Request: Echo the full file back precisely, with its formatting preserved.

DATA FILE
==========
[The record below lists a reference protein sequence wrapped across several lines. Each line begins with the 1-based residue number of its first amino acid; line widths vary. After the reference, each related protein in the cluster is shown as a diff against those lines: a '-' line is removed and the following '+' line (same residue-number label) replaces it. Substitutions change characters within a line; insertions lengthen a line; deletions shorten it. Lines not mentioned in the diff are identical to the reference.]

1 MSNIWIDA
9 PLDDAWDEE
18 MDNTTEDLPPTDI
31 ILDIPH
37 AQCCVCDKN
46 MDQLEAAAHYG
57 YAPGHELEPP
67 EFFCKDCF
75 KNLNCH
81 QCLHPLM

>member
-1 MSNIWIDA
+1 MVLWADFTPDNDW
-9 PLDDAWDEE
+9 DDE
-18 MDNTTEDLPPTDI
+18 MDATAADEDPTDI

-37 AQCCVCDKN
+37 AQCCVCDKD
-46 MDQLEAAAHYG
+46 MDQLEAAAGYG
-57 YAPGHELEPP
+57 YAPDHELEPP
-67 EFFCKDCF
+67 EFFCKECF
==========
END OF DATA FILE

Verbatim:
[The record below lists a reference protein sequence wrapped across several lines. Each line begins with the 1-based residue number of its first amino acid; line widths vary. After the reference, each related protein in the cluster is shown as a diff against those lines: a '-' line is removed and the following '+' line (same residue-number label) replaces it. Substitutions change characters within a line; insertions lengthen a line; deletions shorten it. Lines not mentioned in the diff are identical to the reference.]

1 MSNIWIDA
9 PLDDAWDEE
18 MDNTTEDLPPTDI
31 ILDIPH
37 AQCCVCDKN
46 MDQLEAAAHYG
57 YAPGHELEPP
67 EFFCKDCF
75 KNLNCH
81 QCLHPLM

>member
-1 MSNIWIDA
+1 MVLWADFTPDNDW
-9 PLDDAWDEE
+9 DDE
-18 MDNTTEDLPPTDI
+18 MDATAADEDPTDI

-37 AQCCVCDKN
+37 AQCCVCDKD
-46 MDQLEAAAHYG
+46 MDQLEAAAGYG
-57 YAPGHELEPP
+57 YAPDHELEPP
-67 EFFCKDCF
+67 EFFCKECF